Advances in Percutaneous Nephrolithotomy

The modified supine position:

 The modified supine position is a supine decubitus with arrangement of the legs in the lithotomy position. The posterior axillary line should be drawn on the skin while the patient is standing.

The patient is then turned into supine position, with the flank to be operated raised and slightly rotated. The ipsilateral arm is bent on the thorax.

 The leg of the operated side is extended and the contralateral one is abducted. The renal puncture is made behind the posterior axillary line.


 In an effort to reduce morbidity related to PNL in cases with simple or small burden renal calculi and stones located in the lower pole, a PNL performed with smaller caliber instruments was developed and named mini PNL (miniperc). A 13 Fr Amplatz sheath is used, which reduces the renal injury and associated bleeding. It requires the use of a small nephroscope or a rigid or flexible URS and holmium laser fibres.

Micro percutaneous nephrolithotomy (Microperc)

 The percutaneous renal access to the posterior caliceal fornix was performed using the 4.8F ‘‘all-seeing needle’’ with C-arm fluoroscopy or ultrasonographic guidance.

The all-seeing needle is composed mainly of 0.9 mm microoptic inner and outer puncture shafts. After visualization of the collecting system and positioning the stone, the inner shaft was taken out.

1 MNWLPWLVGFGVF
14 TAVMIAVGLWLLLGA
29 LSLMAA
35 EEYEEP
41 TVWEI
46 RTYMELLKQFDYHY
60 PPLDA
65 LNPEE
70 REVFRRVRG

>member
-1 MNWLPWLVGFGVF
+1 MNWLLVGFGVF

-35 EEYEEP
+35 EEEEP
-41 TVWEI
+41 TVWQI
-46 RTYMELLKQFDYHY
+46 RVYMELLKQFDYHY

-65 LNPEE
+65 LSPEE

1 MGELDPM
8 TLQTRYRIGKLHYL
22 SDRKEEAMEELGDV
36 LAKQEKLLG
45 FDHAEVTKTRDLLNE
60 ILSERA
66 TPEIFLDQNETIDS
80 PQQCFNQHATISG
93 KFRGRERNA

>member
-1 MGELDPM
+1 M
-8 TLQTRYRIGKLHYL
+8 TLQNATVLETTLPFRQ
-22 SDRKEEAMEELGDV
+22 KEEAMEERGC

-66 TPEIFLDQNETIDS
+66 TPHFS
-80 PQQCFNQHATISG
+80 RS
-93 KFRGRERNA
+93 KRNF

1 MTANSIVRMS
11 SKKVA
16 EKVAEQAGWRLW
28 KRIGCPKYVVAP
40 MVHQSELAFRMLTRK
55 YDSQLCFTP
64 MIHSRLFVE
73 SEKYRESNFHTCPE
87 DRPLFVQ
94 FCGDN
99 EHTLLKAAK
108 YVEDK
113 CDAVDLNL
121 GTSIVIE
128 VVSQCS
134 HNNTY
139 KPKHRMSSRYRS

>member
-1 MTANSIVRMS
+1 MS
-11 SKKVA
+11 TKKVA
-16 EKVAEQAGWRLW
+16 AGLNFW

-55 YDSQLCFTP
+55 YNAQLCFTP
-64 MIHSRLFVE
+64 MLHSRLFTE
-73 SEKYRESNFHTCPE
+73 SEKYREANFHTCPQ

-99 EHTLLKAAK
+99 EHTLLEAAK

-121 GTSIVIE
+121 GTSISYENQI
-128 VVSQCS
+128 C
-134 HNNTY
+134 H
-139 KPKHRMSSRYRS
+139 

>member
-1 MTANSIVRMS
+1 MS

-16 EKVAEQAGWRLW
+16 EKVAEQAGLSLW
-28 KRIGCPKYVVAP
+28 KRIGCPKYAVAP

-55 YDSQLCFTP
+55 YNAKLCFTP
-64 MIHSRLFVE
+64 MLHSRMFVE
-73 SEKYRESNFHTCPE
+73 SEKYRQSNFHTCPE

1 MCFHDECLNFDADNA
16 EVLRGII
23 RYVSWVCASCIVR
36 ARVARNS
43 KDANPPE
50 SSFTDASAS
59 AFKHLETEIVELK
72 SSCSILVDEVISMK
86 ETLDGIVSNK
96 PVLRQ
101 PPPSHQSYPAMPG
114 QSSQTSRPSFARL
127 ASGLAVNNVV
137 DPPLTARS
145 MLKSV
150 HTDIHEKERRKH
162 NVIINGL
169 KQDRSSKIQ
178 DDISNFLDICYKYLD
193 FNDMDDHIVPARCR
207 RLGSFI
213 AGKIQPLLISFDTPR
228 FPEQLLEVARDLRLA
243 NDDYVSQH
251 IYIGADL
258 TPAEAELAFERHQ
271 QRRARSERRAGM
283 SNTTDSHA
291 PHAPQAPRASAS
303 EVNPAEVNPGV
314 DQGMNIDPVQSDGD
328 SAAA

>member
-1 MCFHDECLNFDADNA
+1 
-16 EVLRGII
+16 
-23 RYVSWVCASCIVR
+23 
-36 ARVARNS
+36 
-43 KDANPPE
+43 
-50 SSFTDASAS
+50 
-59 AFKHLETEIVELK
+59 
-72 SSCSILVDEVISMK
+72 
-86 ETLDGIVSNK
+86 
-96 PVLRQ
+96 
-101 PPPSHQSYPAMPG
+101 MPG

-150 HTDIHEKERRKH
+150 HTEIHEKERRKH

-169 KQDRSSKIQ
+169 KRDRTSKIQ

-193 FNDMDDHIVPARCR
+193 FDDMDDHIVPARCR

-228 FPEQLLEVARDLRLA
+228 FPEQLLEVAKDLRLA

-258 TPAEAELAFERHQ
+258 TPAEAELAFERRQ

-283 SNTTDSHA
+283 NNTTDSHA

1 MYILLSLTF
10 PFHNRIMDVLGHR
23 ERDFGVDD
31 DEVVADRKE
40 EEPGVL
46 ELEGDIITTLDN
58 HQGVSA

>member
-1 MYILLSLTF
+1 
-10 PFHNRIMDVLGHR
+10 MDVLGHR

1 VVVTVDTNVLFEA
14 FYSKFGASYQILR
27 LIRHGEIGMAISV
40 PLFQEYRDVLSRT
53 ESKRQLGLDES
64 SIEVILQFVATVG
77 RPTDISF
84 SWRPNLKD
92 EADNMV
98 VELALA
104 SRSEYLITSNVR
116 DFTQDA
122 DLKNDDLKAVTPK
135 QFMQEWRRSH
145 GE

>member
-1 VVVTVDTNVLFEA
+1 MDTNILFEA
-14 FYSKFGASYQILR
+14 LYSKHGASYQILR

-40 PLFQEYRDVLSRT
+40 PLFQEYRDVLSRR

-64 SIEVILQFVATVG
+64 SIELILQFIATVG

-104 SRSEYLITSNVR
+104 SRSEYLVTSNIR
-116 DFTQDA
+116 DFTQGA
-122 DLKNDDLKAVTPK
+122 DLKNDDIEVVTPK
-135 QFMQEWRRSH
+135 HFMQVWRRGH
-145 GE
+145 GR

A three way connector allowing the insertion of optic, laser fiber, and irrigation system was attached to the outer tip of the shaft. The stone disintegration was established using a 200 Mm holmium:YAG laser fiber with the settings of 0.8 J at 8Hz (6.4 W).

Ureteroscopy assisted retrograde nephrostomy 

 A flexible URS insertion is carried out with an inserted ureteric access sheath to the ureter. Carefully observation of the target calculi and define the appropriate renal calyx to puncture. Thereafter, a retrograde nephrostomy puncture wire is carefully introduced into the flexible URS. The URS approaches the desired calyx again and the route from the calyx to the exit skin is then confirmed using fluoroscopy.
To avoid injuries to the spleen, liver, intestine and pleural cavity, the puncture is done using US guidance. The puncture wire passes through the muscle easily and tents the skin at the posterior axially line. The skin is incised, and the needle is then delivered. Next, the dilator is placed by the puncture wire.


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